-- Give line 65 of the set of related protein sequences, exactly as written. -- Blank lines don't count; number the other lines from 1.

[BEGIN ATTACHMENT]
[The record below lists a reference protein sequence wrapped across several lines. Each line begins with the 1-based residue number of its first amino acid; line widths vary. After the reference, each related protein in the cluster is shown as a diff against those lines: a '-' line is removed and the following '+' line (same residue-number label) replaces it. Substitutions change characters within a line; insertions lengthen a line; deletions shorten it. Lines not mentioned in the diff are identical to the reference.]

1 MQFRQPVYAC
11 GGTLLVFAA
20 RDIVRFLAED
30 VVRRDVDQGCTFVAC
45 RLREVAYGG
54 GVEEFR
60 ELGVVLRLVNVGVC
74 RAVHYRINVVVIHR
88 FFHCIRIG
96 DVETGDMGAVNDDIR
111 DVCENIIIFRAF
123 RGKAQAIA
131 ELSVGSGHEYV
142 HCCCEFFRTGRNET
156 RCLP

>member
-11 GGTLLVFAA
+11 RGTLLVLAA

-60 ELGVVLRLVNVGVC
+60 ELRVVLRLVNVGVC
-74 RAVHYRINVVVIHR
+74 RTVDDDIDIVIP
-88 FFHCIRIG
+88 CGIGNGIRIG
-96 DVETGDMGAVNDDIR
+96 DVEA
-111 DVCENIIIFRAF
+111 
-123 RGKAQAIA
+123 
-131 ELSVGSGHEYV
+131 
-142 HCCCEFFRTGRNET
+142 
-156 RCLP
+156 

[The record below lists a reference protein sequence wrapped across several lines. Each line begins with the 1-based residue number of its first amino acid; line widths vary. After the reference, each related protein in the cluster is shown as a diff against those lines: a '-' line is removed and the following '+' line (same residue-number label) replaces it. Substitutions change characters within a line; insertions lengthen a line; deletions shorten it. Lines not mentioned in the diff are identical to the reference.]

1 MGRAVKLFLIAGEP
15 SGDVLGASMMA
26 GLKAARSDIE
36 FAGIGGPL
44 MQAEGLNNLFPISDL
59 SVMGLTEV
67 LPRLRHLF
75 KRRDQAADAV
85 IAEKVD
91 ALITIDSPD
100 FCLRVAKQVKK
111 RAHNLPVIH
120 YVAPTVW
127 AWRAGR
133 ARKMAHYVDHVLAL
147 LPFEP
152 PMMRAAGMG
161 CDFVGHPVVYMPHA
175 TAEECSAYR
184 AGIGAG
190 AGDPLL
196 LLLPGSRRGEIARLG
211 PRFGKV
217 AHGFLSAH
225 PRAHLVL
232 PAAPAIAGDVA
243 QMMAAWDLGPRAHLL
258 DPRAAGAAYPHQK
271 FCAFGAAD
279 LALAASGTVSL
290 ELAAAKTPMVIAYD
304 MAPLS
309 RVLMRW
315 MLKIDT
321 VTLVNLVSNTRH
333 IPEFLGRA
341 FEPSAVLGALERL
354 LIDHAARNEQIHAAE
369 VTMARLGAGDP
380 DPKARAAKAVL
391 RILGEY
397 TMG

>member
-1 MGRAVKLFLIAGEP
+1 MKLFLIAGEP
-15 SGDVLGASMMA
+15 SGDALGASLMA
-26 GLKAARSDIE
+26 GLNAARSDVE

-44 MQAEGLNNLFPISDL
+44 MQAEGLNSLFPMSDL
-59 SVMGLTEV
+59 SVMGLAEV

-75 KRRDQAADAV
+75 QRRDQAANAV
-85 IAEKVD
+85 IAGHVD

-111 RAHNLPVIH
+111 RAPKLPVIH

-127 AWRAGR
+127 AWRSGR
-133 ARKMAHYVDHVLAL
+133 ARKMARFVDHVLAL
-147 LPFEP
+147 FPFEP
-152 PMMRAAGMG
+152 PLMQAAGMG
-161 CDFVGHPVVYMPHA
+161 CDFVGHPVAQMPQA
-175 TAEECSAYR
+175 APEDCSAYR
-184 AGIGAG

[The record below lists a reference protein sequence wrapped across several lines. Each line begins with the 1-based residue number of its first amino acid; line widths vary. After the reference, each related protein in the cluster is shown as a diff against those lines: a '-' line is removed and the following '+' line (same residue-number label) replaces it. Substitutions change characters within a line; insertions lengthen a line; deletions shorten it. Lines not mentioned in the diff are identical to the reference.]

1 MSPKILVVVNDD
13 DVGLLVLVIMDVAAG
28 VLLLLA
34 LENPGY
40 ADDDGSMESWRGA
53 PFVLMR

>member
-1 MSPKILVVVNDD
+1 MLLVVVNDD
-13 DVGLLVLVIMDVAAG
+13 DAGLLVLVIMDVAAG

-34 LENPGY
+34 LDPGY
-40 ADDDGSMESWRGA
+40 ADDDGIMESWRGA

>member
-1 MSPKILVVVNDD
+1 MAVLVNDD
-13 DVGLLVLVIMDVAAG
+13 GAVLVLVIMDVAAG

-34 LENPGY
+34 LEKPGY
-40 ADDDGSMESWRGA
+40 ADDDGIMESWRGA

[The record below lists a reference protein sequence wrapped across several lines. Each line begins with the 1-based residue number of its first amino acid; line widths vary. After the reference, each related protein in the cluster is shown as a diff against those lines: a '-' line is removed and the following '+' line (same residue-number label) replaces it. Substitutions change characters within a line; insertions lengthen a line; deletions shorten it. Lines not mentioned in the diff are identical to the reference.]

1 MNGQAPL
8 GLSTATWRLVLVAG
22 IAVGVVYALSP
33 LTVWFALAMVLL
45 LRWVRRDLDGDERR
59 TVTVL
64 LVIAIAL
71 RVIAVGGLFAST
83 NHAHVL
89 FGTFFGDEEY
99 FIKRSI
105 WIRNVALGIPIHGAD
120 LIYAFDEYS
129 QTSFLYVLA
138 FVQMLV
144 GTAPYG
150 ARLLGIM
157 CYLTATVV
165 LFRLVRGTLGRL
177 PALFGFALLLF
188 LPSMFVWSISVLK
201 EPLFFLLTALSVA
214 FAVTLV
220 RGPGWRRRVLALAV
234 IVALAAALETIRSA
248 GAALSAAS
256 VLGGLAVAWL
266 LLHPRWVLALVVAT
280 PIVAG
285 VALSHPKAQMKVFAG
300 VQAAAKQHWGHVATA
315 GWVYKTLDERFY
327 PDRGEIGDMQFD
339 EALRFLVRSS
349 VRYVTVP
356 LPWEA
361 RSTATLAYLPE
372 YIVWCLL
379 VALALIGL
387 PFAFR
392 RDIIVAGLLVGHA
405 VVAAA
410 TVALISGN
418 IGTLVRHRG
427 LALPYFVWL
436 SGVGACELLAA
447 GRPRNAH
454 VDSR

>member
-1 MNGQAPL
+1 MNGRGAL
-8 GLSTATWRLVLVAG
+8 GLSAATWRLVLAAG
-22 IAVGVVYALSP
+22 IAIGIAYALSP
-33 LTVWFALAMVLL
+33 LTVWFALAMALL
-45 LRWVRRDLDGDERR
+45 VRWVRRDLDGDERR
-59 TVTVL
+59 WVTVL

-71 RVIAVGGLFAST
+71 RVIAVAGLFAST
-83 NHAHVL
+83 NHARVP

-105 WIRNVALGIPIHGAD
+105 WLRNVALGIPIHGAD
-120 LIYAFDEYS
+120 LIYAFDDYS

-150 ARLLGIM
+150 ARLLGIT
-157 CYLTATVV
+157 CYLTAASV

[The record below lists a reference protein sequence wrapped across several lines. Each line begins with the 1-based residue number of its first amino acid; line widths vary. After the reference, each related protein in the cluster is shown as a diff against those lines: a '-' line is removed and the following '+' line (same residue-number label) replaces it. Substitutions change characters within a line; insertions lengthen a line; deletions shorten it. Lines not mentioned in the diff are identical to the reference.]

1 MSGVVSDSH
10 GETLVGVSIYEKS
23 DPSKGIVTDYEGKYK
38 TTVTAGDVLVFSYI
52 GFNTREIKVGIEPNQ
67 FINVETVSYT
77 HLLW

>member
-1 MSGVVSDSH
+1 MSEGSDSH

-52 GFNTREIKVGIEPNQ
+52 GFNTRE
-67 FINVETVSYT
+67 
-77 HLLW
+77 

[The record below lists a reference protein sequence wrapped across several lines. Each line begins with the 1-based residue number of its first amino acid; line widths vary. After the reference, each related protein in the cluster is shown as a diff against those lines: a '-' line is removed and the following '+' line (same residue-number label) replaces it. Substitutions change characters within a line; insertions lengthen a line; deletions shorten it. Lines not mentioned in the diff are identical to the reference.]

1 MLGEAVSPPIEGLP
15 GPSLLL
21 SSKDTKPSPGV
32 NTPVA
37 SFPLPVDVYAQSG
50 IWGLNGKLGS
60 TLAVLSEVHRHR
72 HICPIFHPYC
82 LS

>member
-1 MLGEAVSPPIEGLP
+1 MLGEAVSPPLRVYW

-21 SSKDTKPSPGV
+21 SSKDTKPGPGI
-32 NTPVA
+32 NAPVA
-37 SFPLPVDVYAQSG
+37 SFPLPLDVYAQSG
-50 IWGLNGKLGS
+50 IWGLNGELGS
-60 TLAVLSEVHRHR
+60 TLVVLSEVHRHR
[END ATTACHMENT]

243 QMMAAWDLGPRAHLL